GeForce Now is only available in Europe and North America, and it offers two membership levels: Free, which costs nothing, and Founders, which costs $5/month. The first grants users standard access over one-hour sessions, whereas the latter includes priority server access, extended sessions, as well as RTX, which is an enhanced graphical option. At the time of writing, the Founders subscription is sold out, but you can set up an account to get notified when the membership is available again.
- 1080p60 video with no noticeable input lag (if you have a stable internet connection)
- Can run pretty much any game on any standard device
- Automatic updates
- Available only in North America and Europe
- The game library is relatively small compared to PlayStation now
2.3 Google Stadia
Google Stadia is the reason many people discovered cloud gaming back in 2019. When it was launched in November last year, many beginner gamers with no access to great gaming hardware rejoiced as the service promised impressive features like 4K streaming at 60FPS and two free games a month for subscribers.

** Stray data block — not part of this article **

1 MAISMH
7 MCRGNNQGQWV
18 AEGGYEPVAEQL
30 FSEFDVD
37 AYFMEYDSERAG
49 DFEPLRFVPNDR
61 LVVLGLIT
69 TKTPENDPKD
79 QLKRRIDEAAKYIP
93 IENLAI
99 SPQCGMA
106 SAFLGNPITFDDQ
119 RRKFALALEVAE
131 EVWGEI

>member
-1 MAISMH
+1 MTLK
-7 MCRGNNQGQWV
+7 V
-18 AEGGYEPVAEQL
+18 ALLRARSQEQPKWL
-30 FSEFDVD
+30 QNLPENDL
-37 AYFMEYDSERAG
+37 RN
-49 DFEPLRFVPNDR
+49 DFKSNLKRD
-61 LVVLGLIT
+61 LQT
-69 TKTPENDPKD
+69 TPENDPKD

Google Stadia costs $129 and includes a Chromecast Ultra, a wireless controller, and three months of Pro membership. Once the introductory period is over, a $9.99/month subscription kicks in. Sure, it’s pricier than other services on our list, but the results certainly warrant such a high cost. One major advantage of the Chromecast Ultra is that you can stream games directly on your TV. Keep in mind that it’s not a console, but rather your connection to Google Stadia’s servers. -Of course, you can also play games on PCs and Android devices, which makes this service quite flexible in terms of hardware.